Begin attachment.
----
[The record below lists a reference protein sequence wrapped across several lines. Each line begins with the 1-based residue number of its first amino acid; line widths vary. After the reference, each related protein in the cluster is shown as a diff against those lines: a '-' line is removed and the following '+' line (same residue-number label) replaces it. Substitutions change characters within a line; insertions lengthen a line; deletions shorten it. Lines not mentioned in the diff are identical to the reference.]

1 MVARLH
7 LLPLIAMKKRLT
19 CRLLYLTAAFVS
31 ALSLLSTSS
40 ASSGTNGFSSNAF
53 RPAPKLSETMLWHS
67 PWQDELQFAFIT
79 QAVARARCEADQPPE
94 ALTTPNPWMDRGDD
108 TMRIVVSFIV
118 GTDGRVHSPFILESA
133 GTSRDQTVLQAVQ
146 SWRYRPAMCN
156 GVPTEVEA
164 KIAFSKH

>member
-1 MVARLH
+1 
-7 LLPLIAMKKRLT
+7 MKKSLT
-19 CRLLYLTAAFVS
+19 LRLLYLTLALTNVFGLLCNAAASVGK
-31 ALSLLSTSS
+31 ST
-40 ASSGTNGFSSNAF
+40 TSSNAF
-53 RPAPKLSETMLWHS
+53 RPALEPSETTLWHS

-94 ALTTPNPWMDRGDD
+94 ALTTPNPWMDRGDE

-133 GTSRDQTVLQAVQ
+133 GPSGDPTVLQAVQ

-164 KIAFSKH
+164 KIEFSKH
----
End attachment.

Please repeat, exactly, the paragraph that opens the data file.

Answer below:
[The record below lists a reference protein sequence wrapped across several lines. Each line begins with the 1-based residue number of its first amino acid; line widths vary. After the reference, each related protein in the cluster is shown as a diff against those lines: a '-' line is removed and the following '+' line (same residue-number label) replaces it. Substitutions change characters within a line; insertions lengthen a line; deletions shorten it. Lines not mentioned in the diff are identical to the reference.]